Mayor Betsy Hodges Announces New Staff, Fulfills Campaign Promises

Three new senior policy aides will focus on work aimed at public safety and civil rights, Somali community and labor, youth and early childhood

January 27, 2014 (MINNEAPOLIS) — Minneapolis Mayor Betsy Hodges is welcoming new staff to her administration – the three senior policy aides will focus on issues at the heart of Mayor Hodges’ promise to create One Minneapolis by eliminating the gaps between white people and people of color. Nicole Archbold, Dianne Haulcy and Abdirahman Muse are joining the mayor’s office as policy aides.

“I am honored to have such wonderful people joining my staff,” said Mayor Hodges. “I know that to achieve our goals of growing the city, continuing to run it well and eliminating the gaps, we need very brightest and most dedicated people. I am pleased that Nicole, Dianne and Abdi have chosen to be a part of my team and know that their contributions will benefit all of Minneapolis.”

Nicole Archbold will focus on public safety and civil rights. She has worked for the City of Minneapolis nearly 17 years, including 13 at the Police Department. During her time there, she worked as an Evidence Technician and most recently, an Administrative Analyst, specializing in police policy and procedure. Over the past years she planned and organized special projects for the police department, including the North Side Community BBQ which drew more than 3,000 people, and the 2013 Summit to Combat Gun Violence. Archbold has a Bachelor’s in Law Enforcement and a Master’s in Public Safety Administration. Her first day is today.

Dianne Haulcy’s work will focus on youth and early childhood. She is currently the Chief Operating Officer of The Family Partnership, a 130-year-old non-profit organization in Minneapolis. Prior to this role, she was the Executive Director of Reuben Lindh Family Services, which merged with The Family Partnership in January 2011. Reuben Lindh had more than 40 years of providing therapeutic preschool programming to children who were mild to moderately delayed. Much of that work continues at The Family Partnership at three nationally accredited therapeutic preschools. Haulcy has been working in the field of human services and early childhood for more than 25 years and has a keen insight into the early childhood needs of families of color and those that live in poverty.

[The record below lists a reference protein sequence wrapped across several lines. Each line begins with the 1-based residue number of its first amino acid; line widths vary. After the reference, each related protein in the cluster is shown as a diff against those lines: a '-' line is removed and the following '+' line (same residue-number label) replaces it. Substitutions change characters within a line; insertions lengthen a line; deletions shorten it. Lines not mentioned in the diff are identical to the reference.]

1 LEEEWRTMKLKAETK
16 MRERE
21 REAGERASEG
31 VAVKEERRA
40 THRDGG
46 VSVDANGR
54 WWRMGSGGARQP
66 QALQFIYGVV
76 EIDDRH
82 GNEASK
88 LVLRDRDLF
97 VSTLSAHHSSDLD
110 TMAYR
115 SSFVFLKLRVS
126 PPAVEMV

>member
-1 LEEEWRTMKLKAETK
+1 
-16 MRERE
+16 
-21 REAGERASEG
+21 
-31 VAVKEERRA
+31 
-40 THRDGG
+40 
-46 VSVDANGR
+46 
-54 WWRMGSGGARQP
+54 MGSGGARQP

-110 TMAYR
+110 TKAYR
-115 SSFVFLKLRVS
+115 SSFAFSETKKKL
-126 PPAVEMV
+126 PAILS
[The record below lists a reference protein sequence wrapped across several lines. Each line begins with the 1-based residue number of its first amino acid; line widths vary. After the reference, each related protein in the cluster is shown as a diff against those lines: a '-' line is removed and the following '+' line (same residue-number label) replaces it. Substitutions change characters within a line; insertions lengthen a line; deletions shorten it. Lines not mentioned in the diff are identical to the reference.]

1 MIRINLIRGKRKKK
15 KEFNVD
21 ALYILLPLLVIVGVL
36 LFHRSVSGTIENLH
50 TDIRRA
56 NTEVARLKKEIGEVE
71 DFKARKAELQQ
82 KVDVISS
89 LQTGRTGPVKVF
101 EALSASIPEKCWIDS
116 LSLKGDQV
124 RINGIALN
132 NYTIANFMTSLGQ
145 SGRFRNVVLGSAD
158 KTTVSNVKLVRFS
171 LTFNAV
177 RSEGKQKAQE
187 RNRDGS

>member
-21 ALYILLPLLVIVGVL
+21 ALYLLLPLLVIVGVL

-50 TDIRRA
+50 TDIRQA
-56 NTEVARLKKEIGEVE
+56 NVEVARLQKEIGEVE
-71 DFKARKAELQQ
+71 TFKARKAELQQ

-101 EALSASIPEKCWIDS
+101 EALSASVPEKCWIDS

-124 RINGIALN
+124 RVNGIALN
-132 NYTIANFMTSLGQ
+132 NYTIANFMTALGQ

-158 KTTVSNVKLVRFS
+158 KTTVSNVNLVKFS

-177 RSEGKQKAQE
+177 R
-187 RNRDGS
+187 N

Haulcy has been the co-chair for the Early Childhood Action Team since its inception two years ago, as part of the Northside Achievement Zone (NAZ), a federal Promise Neighborhood program. She also sits on the NAZ Management Team, the Governor’s Early Learning Council for the state of Minnesota and the Parent Aware Advisory Council. She starts in mid-February.

Abidrahman Muse will serve as the liaison to both the Somali community and to labor, in fulfillment of two promises Mayor Hodges made on the campaign trail. He will also work on issues relating to neighborhoods and housing. Muse comes to the mayor’s office from the Service Employees International Union (SEIU) Healthcare Minnesota, where he worked for three years as an organizer. During his time there, he helped pass a bill granting collective-bargaining rights to home-care workers and organized opposition to the proposed voter-ID amendment in November 2012. Muse has worked as an organizer for nearly a decade, focusing on labor, immigrant rights and economic justice. He started last week.

The three join current staff:

There will be more information next month about the remaining appointed positions in the mayor’s office.

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Published Jan 27, 2014